Our battery life metric currently consists of one test: video playback. We chose this because it's one of the most commonly cited statistics by device manufacturers, and is relatively easy to check. The video drain is simply the Sintel 3D animated trailer looped endlessly in MXPlayer with the phone's display calibrated to a brightness of 200 nits.
Pretty darned impressive. This Nexus 5 gets a little over eight hours of continuous playback, and that last 15% held on for over one-eighth of that time. It was nail-biting. Compared to its nearest relative, the LG G2, which has a larger battery (3000 mAh versus the Nexus 5's 2300 mAh), that's a solid result, and it beats out the other devices in our comparison. This is even more impressive when you consider that EVGA's Tegra Note tablet has extended power-saving in the form of Prism, a lower-resolution display, and a much much larger 4100 mAh battery. In terms of daily usage, we've managed to go a full day of normal use (sans gaming) without a recharge. Once you add gaming to that equation the battery drains a lot faster.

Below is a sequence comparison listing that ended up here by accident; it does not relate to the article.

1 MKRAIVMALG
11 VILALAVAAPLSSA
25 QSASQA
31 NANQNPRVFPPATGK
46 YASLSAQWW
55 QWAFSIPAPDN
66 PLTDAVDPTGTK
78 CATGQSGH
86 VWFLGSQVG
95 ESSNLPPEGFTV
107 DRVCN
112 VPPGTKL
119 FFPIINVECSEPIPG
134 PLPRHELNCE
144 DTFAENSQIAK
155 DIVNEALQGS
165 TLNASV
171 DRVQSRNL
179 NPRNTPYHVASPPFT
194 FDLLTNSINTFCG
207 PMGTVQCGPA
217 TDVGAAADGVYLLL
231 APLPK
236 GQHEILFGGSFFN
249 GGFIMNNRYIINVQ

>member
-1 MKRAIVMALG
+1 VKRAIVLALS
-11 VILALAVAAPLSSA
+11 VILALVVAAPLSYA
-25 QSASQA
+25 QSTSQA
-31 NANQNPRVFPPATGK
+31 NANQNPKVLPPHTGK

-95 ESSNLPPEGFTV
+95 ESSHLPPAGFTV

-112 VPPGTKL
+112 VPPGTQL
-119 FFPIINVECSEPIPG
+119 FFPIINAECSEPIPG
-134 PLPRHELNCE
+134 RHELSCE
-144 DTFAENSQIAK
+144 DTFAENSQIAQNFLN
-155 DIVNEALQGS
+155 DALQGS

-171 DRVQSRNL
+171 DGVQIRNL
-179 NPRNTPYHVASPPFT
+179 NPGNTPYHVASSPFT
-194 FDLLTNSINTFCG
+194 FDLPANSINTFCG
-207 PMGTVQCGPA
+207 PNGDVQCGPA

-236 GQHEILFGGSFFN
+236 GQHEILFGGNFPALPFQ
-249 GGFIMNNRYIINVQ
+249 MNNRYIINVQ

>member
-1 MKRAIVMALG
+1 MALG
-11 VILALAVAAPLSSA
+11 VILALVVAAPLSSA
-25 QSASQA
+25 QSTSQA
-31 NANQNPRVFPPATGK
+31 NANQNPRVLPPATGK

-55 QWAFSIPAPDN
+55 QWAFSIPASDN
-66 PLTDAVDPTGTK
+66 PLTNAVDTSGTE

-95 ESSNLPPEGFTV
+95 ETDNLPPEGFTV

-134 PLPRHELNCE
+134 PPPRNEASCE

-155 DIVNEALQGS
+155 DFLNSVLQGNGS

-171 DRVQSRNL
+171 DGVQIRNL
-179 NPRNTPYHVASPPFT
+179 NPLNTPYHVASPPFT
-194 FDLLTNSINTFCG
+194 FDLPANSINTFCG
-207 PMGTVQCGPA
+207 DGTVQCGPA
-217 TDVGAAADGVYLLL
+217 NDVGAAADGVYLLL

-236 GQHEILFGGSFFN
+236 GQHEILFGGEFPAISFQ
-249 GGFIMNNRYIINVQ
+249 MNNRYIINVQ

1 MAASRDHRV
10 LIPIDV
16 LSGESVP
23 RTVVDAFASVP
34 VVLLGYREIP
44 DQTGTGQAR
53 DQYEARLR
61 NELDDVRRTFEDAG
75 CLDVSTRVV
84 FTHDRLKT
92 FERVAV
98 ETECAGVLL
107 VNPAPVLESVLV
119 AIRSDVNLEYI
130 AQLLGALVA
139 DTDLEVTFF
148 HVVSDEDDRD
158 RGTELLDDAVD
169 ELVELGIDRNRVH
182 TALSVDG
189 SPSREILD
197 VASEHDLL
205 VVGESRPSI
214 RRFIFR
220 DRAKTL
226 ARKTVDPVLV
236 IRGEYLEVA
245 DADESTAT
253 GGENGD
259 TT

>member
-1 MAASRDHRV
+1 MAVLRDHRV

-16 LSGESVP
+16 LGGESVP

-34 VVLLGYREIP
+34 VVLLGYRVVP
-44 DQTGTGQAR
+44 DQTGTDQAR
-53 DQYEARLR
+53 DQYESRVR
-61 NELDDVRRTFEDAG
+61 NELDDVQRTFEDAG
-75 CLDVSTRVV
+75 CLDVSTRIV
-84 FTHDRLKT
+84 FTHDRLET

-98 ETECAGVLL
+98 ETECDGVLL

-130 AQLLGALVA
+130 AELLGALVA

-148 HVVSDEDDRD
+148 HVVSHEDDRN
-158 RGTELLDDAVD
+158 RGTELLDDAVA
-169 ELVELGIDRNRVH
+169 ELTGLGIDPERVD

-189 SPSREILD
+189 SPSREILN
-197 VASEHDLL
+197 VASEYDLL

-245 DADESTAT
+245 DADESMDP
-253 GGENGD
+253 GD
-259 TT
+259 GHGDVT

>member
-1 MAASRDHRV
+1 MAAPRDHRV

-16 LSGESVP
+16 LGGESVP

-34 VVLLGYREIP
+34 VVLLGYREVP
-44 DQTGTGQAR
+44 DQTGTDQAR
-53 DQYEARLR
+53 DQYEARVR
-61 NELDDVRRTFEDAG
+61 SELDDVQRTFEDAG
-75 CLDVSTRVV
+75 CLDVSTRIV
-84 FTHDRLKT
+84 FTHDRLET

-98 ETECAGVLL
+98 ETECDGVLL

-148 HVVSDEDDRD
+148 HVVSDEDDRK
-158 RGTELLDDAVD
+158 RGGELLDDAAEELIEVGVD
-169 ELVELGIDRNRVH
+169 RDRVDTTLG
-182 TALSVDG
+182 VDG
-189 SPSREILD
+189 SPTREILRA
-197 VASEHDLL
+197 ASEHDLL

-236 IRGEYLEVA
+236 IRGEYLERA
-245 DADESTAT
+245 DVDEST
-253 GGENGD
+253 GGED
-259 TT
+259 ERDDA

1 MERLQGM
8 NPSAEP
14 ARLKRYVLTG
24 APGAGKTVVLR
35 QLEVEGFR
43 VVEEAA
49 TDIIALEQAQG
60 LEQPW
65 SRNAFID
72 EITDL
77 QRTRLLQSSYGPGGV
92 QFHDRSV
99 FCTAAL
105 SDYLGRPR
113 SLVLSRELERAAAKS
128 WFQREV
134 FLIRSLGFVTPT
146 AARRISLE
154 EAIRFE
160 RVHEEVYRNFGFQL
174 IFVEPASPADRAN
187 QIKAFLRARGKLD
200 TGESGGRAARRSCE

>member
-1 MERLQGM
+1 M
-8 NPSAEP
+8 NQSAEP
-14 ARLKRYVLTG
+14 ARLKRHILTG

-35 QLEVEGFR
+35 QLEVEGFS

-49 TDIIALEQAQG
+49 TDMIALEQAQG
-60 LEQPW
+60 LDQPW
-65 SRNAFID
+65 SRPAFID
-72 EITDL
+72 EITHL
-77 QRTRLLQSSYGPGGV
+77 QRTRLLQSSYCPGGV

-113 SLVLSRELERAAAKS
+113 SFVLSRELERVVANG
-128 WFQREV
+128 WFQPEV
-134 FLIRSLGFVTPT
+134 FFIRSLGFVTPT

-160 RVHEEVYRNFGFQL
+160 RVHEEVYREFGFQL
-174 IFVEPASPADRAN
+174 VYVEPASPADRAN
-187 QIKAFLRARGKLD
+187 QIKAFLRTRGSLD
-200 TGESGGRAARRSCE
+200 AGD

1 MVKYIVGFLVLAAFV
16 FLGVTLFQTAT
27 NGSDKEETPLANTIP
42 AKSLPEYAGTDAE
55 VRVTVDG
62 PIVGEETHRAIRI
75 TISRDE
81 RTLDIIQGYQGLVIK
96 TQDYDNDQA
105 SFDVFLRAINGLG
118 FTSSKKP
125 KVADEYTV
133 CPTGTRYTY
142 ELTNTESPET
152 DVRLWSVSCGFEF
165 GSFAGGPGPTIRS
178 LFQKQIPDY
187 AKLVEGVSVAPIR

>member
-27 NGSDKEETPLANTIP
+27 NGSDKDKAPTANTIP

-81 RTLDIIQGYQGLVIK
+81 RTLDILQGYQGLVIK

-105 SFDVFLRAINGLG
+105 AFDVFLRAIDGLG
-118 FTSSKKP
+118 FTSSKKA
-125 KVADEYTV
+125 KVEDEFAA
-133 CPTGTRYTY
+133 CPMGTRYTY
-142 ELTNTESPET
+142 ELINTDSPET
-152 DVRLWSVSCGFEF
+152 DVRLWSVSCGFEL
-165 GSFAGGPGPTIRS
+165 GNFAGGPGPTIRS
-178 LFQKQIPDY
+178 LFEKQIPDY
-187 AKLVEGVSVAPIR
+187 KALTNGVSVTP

- Redefining The Android Experience With Google's Nexus 5
- Product 360: Look And Feel
- GEL: A Better Experience
- GEL Gets Personal
- Benchmark Variance: Not Every SoC Is Created Equal
- Test Setup And Methodology
- Results: CPU Benchmarks
- Results: GPU Benchmarks
- Results: GPU Benchmarks, Continued
- Results: Web Browsing Benchmarks
- Results: Display Measurements
- Results: Battery Testing
- Does The Nexus 5 Raise Expectations?